Vol. 34, No. 2
Alaska Sea Grant and the Alaska Ocean Observing System will host the workshop “Community-Based Monitoring: Observing Alaska's Coasts and Oceans” on April 1–2, 2014, in Anchorage. Participants will hear from leaders of model CBM programs; consider priorities for community members, researchers and funders; develop guidance documents—including best practices and lessons learned—and network with others across the state who are actively doing this work. The workshop is directed toward community residents, educators, researchers, state and federal agencies, and nonprofits interested in exploring these issues. Registration is free—online at the workshop website—and travel scholarships are available.
Speakers include Bruce Wright, senior scientist at the Aleutian/Pribilof Island Association; Kathryn Kurtz, STEM coordinator for the Anchorage School District; Mike Brubaker, of the Alaska Native Tribal Health Consortium; and social scientist Henry Huntington. Peter Pulsifer will summarize Alaska community-based monitoring efforts displayed in the online Atlas of Community-Based Monitoring in a Changing Arctic. Workshop organizers encourage current CBM programs in the state to connect to the atlas between now and the time of the workshop. They can contact Carol Kaynor at Alaska Sea Grant, firstname.lastname@example.org, to submit a program to the atlas.
For the most part, best practices for community-based monitoring in other US states are applicable in Alaska, and will be discussed at the workshop. But our remote environment makes us different. In addition, “there are some interesting contrasts in the north—we observe permafrost thaw and other changes in ice that the more southern states do not experience, we have a rich cultural heritage of traditional knowledge and monitoring by Alaska Natives, and we have many international efforts with Canada, Russia, and circumpolar Inuit communities,” said Ellen Tyler, organizing committee chair and AOOS program manager.
Alaska coastal-based monitoring programs range from water quality monitoring by tribes for the US Environmental Protection Agency database, to monitoring shellfish for harmful algal toxins by communities through the Alaska Department of Environmental Conservation, to the Smithsonian-sponsored monitoring of invasive species such as tunicates and European green crab. CBM programs are an attractive way to collect environmental data because of low cost compared to other data collection, and because of the community education, engagement, and stewardship that accompany successful programs. With climate change hitting Alaska hard, an accelerated pace of change has heightened interest in local observations.
Congratulations to the student winners of nine awards at the Alaska Marine Science Symposium. Three of those high-achieving students have an Alaska Sea Grant connection.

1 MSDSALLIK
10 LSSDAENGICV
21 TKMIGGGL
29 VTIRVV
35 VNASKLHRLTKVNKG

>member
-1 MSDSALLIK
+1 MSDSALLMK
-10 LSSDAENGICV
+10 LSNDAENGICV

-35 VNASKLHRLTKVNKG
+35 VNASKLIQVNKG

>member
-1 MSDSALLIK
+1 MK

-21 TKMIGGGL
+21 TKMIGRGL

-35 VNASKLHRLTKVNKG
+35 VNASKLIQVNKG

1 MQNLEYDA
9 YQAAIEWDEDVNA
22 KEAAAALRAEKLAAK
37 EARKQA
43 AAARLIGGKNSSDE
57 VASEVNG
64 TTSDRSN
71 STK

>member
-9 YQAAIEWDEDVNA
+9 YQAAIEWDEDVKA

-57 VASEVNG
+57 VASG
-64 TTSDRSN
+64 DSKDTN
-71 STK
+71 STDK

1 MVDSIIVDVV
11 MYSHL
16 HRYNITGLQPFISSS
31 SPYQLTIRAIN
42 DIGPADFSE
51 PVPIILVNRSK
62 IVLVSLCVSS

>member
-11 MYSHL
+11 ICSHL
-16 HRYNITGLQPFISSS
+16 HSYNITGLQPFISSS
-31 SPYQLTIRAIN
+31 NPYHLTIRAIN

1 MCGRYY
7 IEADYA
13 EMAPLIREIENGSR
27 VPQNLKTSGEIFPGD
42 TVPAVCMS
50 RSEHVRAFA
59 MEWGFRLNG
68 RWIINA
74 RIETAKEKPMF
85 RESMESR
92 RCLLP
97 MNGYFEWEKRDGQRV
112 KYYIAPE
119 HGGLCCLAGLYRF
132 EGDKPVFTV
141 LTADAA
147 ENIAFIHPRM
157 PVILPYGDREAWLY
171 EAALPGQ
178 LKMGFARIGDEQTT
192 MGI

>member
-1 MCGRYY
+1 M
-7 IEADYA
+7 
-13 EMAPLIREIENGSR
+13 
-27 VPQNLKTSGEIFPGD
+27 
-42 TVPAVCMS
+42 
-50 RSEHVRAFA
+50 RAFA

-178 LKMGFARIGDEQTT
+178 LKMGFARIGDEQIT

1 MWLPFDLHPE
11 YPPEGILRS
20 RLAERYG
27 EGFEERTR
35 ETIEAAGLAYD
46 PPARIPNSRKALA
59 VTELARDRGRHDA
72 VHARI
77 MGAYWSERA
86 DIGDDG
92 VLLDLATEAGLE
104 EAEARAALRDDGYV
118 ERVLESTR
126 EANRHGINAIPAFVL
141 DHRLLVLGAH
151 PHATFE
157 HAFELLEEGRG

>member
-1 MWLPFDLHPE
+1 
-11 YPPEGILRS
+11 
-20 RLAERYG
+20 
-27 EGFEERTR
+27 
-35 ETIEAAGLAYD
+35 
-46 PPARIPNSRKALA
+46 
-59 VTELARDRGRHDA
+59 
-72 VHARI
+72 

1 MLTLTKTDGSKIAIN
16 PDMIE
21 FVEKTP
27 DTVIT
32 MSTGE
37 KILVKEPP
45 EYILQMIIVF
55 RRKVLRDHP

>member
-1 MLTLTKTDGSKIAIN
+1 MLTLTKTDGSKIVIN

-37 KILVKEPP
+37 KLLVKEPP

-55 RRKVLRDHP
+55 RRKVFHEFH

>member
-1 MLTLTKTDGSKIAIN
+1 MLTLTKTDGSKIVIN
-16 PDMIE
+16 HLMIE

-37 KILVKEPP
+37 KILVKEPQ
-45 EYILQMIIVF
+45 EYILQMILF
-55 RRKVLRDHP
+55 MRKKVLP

Alaska Sea Grant sponsored two awards. Thomas Farrugia, whose graduate work is funded in part by Alaska Sea Grant, was awarded first place in the PhD category for his oral presentation, “Nutritional and containment analysis of skates in the Gulf of Alaska: Shaping future skate demand." Michael Courtney won first place at the MS level for his presentation, “Dispersal patterns and summer oceanic distribution of adult Dolly Varden from the Wulik River, Alaska, evaluated using satellite telemetry.”
Dana Wright, whose major professor is Marine Advisory Program marine mammal specialist Bree Witteveen, won second place for her MS student poster, “The importance of basal food web delta 15N values in trophic ecology studies: Kodiak humpback whale case study.” Wright’s award was sponsored by the North Pacific Research Board. All three students are in the UAF school of Fisheries and Ocean Sciences.
Alaska Sea Grant marine education specialist Marilyn Sigman chaired the student awards committee. She coordinated 50 judges who scored 100 student presentations—80 posters and 20 oral.
Alaska Sea Grant–funded student Jennifer Stoutamore successfully defended her MS thesis, “Population genetics and mating structure of blue king crab (Paralithodes platypus)” in January. Stoutamore and UAS/UAF associate professor Dave Tallmon conducted research on genetic population structure and reproductive biology of blue king crab, to better inform fishery management efforts. Blue king crab has been an economically important species in Alaska since the 1970s. Its abundance has decreased substantially since the mid-1980s, but has not rebounded to previous levels despite fisheries closures.
Stoutamore worked with blue king crab samples from 770 crabs in eight locations in Southeast Alaska, the Bering Sea, and Russia. She detected moderate genetic differences among all locations, and all evidence supports single paternity for this species, where in one season a female’s eggs are all fertilized by a single male.
This study suggests that Alaska blue king crab stocks should be managed at the population level, monitored for genetic changes between generations, and that potential enhancement activities incorporate the single paternity mating system into determinations of broodstock composition and number.
The video series Faces of Climate Change was selected as a CLEAN resource for teachers. The CLEAN collection is hand-picked and rigorously reviewed for scientific accuracy and classroom effectiveness. Deborah Mercy, Alaska Sea Grant communications coordinator, produced the videos in 2011.
Looking for employment in marine-related fields in Alaska? The new Alaska marine job board connects people to Alaska jobs, fellowships, and internships in fisheries, seafood, and maritime industries. Dave Partee, Alaska Sea Grant web/database developer, created the job board to continue a career service that was on the UAF School of Fisheries and Ocean Sciences website.